The Iowa native kicked off his career with the successful and unexpected series The Changers while living in Portland; he moved to Chicago following its success and has been a figure of great interest in the city’s arts community, focusing his attention from one medium to another – animation, music, film, music, and video, among others, always with intriguing results – before setting to work on Upgrade Soul, a project over a decade in the making that has finally made it into traditional graphic novel form after a long stretch as an immersive digital app. In some ways, the decision to release the book in a standard publishing format is a step back to more pedestrian means of production than we’re used to from Daniels, but the end result is a work of such profound impact and originality that it can’t be argued with.
JONES: What made you decide to re-enter the comic book field?
HEATH: Number one, the money is a lot better than it used to be. That’s if the book sells well. Since I’ve been working almost exclusively in animation since 1978 a lot of new comic readers do not know my work. Going back to the ’70s, when I was doing war books, a lot of readers who read comics would not read them, the Vietnam conflict being so unpopular at the time. When the Shadow book comes out the readers who don’t know my work will say — “Who is this guy, Russ Heath?” And the ones who knew of my stuff will say, “My god, Russ Heath, is he still alive?” I hope working on a book this popular will lead to new recognition in a short time.
Steve Leiber shared an excellent anecdote about Heath alongside some very striking examples of Heath's incredible skill. I won't spoil it.
The past months have hit multiple comics professionals hard, as anyone with access to social media is well aware. But this extended reminiscence from Roy Thomas on his friendship with Gary Friedrich is in a class all its own. Bleeding Cool has the scoop.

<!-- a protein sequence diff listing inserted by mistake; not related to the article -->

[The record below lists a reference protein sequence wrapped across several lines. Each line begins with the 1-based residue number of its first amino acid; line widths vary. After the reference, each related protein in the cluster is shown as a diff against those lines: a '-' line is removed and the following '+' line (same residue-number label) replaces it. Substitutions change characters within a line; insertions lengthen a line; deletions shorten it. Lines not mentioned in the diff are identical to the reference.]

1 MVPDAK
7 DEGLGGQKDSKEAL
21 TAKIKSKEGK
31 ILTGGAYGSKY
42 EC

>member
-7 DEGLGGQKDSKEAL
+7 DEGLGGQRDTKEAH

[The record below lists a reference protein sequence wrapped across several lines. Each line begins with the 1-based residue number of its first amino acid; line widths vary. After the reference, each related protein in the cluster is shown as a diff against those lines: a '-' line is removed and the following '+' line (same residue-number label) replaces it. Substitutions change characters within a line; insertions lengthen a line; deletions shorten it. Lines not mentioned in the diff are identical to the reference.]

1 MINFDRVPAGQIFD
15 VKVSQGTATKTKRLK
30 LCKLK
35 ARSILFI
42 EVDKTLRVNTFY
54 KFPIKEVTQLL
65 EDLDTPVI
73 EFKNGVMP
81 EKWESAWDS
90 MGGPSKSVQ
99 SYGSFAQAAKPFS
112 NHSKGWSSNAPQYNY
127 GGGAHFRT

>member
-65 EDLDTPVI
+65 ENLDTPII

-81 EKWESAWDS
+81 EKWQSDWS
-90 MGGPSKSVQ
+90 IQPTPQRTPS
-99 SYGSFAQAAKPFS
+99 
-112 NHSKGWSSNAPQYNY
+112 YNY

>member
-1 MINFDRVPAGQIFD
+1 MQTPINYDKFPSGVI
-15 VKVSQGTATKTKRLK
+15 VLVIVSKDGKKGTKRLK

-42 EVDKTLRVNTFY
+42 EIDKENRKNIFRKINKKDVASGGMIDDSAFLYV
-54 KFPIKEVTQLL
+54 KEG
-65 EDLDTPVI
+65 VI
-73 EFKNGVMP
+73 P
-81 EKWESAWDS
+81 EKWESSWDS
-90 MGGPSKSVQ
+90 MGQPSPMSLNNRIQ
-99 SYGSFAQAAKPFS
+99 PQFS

In late 1965, ensconced at Marvel, I convinced Gary to come to New York to join me, partly to get him away from his drinking buddies in Missouri. It didn’t work, of course. Gary continued drinking more than was good for him for some years, but he was never a sullen or nasty drunk… it just wouldn’t do him any good, that’s all. I told him that we could work together on some comics, and convinced Dick Giordano at Charlton to give him a shot… but Gary took to comics writing like Donald Duck to water, and I never had to help him in that department. Matter of fact, when he went on his (2nd) honeymoon for a week and I tried writing a Charlton romance story to help him out, I froze up and couldn’t finish it. Gary had to complete it when he came back. Soon, though, when there was a vacancy at Marvel (probably after the very brief employment of a young playwright named Ron Whyte who thought a lot more of himself than I ever thought of him–or him of me), I had Gary take a Marvel writing test and he was soon employed on staff as well as doing freelance writing.
Anytime you can link to a nice meaty chunk of an obsessively organized dive, you link to that shit immediately: here's Claire Napiermaking the case that you should read the Valiant Comics. (All of the Valiant Comics, in fact).
Then, in 1997, came the real term two: the real Valiant at Acclaim Comics. Fabian Nicieza, coming off a brief stint at DC and some long years at Marvel, joined Valiant at Acclaim in 1996 as Editor in Chief and Senior Vice-President, and from 1997 oversaw absolute reboots of all remaining Valiant titles. Premises changed, and characters and character designs changed. They called it “VH2,” which retroactively termed the Shooter-defined Valiant history “VH1,” which is a stupid thing to do as that’s already a whole other thing. They did it anyway, which was “very Acclaim,” honestly.